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  • Dollar, Dollar Bills: Analyzing the Minnesota Wild’s current salary cap


    It’s officially September. The autumnal equinox is right around the corner, which means the new hockey season is also in sight.

    Many Minnesota Wild fans are likely entering 2019-20 feeling cautiously optimistic. After a nightmarish 2018-19 season highlighted by generally poor stewardship and objectively unsatisfactory transactions (Nino Niederreiter for Victor Rask, Mikael Granlund for Kevin Fiala, in case you needed a reminder) executed by former General Manager Paul Fenton, it appears the Wild have managed to stop the bleeding. Fenton is no longer employed by the Wild, and taking his place as General Manager is former Pittsburgh Penguins assistant GM Bill Guerin, who won a pair of Stanley Cups with Pittsburgh in 2016 and 2017.

    This is Guerin’s first shot at being in full control of an NHL roster, so it’s a bit hard to pinpoint exactly what to expect from him in his inaugural season at the helm. But what we do know is that he doesn’t seem ready to take the “wait and see” approach. As mentioned in his introductory press conference, Guerin believes the Wild have all the pieces in place to contend this season. And that being the case, it wouldn’t be a complete surprise to see him make some bold moves as he prepares to shape his roster for a potential playoff run.

    Of course, just how much Guerin will be able to renovate the roster depends primarily on how much salary cap space he’ll have to work with.

    As things currently stand, the Wild are in an okay spot in terms of cap flexibility. Minnesota has the 10th-most projected cap space in the NHL ($7,958,911), per CapFriendly, though that number is bound to shrink once restricted free agent Kevin Fiala signs a new contract.

    Several of Minnesota’s key contributors are locked up for the next couple years at a very good value. Eric Staal, Minnesota’s first-line center, has two years remaining on his contract with an annual cap hit of just $3,250,000 — not bad for a player who averaged close to a point per game in 2017-18.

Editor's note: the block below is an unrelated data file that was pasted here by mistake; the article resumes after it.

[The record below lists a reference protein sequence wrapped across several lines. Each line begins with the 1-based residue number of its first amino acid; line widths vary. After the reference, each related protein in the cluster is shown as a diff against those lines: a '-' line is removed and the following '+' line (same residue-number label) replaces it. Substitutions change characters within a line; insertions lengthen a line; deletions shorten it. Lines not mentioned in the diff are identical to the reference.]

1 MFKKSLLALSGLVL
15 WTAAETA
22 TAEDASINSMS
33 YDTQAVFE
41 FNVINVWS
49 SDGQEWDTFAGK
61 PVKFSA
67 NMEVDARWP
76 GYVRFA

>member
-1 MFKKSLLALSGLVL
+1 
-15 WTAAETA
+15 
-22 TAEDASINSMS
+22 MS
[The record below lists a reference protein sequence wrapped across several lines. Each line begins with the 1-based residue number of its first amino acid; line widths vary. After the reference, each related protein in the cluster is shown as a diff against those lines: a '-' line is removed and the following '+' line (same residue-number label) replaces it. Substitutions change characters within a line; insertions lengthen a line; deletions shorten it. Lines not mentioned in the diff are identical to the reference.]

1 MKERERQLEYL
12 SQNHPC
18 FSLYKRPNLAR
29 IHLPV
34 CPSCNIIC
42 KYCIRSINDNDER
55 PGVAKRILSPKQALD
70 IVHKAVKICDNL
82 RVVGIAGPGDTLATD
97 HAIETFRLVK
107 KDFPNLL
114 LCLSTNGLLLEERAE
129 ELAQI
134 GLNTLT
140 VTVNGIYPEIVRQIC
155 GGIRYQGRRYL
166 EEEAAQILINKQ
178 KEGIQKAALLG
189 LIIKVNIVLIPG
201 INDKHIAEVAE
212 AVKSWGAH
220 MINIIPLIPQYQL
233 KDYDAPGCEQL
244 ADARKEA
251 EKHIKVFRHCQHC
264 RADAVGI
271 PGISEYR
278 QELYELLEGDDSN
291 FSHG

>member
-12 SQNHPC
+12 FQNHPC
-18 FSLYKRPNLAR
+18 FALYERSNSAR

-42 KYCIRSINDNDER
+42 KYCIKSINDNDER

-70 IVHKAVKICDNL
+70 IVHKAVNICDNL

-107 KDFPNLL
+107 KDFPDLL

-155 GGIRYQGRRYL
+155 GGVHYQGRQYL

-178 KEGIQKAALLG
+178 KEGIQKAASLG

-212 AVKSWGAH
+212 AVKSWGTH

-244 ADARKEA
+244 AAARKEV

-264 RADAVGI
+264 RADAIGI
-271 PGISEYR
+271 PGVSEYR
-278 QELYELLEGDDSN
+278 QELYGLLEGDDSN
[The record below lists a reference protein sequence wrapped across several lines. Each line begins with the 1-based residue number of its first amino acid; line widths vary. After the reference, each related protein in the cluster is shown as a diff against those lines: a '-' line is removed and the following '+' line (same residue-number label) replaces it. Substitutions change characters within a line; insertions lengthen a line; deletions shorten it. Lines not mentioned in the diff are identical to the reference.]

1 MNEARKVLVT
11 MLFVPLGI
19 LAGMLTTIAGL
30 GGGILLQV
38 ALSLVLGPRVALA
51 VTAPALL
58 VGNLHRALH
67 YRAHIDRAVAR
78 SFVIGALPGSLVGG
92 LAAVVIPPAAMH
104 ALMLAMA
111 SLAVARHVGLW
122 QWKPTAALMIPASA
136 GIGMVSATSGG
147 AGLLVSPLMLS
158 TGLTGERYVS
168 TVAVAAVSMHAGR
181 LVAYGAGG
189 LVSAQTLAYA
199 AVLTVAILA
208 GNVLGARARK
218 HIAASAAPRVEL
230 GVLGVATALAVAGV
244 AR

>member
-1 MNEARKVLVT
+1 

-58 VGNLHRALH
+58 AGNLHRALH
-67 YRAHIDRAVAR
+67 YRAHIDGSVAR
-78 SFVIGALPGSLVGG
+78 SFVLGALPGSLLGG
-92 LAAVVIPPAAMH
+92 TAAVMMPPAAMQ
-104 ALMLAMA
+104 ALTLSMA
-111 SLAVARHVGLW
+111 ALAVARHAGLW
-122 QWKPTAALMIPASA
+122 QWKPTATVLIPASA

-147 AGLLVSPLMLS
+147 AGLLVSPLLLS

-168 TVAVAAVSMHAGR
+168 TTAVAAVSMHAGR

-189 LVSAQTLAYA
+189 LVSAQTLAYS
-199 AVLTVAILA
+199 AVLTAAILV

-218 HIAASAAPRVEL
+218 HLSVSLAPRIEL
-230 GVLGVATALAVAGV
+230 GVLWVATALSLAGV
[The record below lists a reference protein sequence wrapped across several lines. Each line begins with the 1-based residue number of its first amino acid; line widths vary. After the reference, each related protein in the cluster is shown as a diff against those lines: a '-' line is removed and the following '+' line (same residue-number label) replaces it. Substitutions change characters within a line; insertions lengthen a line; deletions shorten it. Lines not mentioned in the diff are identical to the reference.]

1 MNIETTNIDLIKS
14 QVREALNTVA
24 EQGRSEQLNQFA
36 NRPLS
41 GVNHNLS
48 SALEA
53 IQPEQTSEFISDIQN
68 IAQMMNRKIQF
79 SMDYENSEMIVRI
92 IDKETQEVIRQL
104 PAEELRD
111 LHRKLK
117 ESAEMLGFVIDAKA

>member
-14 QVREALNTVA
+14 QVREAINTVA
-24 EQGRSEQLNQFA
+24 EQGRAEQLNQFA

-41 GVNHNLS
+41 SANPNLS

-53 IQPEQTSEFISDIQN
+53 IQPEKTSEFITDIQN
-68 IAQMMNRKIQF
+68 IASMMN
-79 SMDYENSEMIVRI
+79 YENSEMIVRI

Forward Jason Zucker, not far removed from the best statistical campaign of his career with 64 points in 82 games in 2017-18, is also on the books for four more years at a yearly cap hit of $5,500,000. While Zucker’s name was thrown around in trade talks during the Paul Fenton era, it appears as though, for now, the Newport Beach native has a future in Minnesota.

    And then, of course, there’s 25-year-old defenseman Matt Dumba, who, despite missing the majority of the 2018-19 season due to injury, remains one of Minnesota’s more important contributors. At an annual cap hit of $6 million, Dumba doesn’t necessarily come cheap. But given the influx of young defensemen looking to make as much as $8 million per season (thanks largely in part to the massive contract given to New York Rangers defenseman Jacob Trouba), one can feasibly consider Dumba’s $6 million AAV a solid bargain for the Wild.

    Not everything is rainbows and butterflies for Minnesota, though. Three aging players — Zach Parise (35), Ryan Suter (34) and Mats Zuccarello (32) — are all under contract through at least 2024 at a combined cap hit of $21,076,922 per season. Parise and Suter will both be 40 years old by the time their contracts expire in 2025. Zuccarello, whose contract expires in 2024, will be 36. And making matters even worse, each of these players have no movement clauses through the duration of their contracts, meaning the Wild will be forced to protect them in the next expansion draft in 2021 (assuming they don’t waive their NMCs beforehand).